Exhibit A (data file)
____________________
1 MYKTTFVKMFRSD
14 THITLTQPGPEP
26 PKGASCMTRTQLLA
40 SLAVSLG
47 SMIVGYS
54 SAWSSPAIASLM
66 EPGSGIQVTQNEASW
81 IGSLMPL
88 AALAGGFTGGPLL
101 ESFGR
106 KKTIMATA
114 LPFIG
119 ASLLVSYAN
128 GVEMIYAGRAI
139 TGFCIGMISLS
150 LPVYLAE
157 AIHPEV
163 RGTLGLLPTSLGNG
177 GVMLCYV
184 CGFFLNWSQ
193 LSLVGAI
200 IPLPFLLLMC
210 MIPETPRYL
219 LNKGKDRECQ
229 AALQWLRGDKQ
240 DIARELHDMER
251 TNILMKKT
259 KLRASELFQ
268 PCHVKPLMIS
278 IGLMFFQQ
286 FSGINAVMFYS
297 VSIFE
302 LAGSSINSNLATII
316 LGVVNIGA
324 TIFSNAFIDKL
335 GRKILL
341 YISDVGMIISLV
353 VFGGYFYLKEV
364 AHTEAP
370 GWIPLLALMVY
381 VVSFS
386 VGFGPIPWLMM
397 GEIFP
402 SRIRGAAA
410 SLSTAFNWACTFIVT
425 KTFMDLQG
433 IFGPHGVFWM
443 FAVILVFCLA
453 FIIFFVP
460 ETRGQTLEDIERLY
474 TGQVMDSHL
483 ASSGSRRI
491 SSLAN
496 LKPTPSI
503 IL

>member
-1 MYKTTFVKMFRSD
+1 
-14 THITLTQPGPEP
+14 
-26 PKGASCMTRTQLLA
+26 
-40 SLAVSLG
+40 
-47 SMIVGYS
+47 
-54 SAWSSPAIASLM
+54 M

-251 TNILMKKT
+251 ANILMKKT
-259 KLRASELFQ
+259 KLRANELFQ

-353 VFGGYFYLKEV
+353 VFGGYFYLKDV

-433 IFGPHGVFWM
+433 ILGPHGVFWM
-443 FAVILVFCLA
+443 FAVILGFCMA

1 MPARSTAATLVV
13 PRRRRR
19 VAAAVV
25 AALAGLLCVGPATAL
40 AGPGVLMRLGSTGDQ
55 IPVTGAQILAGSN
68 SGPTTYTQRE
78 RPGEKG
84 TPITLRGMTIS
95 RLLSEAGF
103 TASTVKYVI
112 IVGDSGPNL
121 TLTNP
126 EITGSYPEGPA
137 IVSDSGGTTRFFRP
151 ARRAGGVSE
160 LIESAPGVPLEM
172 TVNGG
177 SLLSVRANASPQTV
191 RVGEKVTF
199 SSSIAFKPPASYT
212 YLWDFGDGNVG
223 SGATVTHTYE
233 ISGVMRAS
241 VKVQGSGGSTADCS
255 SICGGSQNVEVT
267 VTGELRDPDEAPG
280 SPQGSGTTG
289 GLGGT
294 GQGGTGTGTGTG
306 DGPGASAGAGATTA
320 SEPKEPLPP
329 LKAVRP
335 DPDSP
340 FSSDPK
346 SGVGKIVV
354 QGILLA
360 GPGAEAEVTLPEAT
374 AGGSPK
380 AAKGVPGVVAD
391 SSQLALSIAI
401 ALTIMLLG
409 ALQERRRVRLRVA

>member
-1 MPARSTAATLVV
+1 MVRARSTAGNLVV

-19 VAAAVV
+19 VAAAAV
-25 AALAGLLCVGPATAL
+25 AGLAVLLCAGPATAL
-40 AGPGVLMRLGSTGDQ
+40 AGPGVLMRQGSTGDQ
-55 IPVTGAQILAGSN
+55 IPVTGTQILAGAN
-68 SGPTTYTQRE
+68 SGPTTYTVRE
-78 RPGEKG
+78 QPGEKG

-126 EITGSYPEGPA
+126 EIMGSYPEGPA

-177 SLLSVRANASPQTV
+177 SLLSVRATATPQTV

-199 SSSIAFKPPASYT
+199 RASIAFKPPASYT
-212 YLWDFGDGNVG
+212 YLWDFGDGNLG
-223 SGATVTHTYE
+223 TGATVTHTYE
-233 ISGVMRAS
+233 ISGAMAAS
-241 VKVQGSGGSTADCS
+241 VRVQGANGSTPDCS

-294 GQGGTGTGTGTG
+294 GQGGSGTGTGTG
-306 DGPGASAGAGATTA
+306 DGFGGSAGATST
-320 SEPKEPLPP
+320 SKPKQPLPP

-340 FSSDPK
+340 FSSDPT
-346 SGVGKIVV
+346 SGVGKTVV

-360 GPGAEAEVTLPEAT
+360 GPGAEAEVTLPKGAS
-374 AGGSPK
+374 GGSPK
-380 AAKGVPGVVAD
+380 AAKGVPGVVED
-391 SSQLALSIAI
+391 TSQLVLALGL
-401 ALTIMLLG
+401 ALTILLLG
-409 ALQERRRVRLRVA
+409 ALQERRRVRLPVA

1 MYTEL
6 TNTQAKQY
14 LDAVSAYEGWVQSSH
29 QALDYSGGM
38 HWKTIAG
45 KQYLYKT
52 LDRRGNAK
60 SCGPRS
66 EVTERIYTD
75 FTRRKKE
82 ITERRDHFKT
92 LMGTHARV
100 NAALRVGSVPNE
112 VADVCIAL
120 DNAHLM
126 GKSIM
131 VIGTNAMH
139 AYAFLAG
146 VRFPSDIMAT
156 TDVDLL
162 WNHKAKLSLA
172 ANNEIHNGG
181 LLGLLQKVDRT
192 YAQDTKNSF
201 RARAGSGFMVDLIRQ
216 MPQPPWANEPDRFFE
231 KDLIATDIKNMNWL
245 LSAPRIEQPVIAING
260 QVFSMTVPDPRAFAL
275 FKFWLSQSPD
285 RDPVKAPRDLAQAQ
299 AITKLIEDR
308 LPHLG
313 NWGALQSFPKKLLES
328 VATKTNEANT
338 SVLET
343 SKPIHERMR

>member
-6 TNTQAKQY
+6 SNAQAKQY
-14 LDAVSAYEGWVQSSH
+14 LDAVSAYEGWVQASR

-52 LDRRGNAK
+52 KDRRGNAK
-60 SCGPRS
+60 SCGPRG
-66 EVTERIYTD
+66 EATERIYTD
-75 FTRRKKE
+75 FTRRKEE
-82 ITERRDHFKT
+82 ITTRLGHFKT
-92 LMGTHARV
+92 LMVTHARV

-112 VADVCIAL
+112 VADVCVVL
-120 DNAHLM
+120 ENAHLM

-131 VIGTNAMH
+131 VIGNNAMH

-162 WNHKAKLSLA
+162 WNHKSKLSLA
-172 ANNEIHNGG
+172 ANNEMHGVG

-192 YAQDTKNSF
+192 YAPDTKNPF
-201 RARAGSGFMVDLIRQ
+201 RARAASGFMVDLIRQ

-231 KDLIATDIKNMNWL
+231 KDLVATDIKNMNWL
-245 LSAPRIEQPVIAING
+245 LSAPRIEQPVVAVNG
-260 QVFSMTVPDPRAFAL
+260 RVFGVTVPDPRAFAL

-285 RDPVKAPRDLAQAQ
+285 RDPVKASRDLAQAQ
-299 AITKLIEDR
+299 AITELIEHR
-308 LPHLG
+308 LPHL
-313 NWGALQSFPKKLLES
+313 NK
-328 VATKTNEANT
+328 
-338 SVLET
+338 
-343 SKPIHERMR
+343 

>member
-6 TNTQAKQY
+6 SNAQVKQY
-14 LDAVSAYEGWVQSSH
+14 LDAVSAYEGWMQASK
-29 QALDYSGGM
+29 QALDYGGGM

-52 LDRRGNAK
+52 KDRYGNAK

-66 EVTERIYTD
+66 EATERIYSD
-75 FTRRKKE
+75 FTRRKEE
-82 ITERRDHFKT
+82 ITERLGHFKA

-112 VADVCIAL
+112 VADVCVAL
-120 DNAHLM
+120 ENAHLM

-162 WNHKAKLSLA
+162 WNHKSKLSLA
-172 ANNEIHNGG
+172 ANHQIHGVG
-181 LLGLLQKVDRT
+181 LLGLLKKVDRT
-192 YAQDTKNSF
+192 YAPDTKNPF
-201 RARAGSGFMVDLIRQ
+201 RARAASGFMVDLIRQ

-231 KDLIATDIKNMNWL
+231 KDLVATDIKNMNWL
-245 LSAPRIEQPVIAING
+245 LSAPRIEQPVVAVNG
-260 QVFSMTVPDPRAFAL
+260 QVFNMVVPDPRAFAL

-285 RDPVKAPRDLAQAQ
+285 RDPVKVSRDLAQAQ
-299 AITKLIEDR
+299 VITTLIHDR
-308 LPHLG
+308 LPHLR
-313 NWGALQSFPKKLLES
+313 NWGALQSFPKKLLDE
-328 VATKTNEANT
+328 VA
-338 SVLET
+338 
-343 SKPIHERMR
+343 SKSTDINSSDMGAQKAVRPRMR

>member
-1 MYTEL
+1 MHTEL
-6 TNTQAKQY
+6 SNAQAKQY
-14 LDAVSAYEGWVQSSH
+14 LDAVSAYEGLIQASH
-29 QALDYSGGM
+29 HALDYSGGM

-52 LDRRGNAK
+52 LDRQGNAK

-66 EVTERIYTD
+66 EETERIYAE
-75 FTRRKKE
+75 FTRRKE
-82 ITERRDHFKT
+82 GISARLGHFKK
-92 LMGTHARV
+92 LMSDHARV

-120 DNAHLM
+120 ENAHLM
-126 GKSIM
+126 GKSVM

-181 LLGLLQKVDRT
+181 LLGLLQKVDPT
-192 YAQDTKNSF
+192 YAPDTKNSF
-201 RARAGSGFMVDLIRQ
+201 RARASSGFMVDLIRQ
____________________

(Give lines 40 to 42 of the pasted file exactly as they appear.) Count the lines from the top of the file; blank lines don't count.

370 GWIPLLALMVY
381 VVSFS
386 VGFGPIPWLMM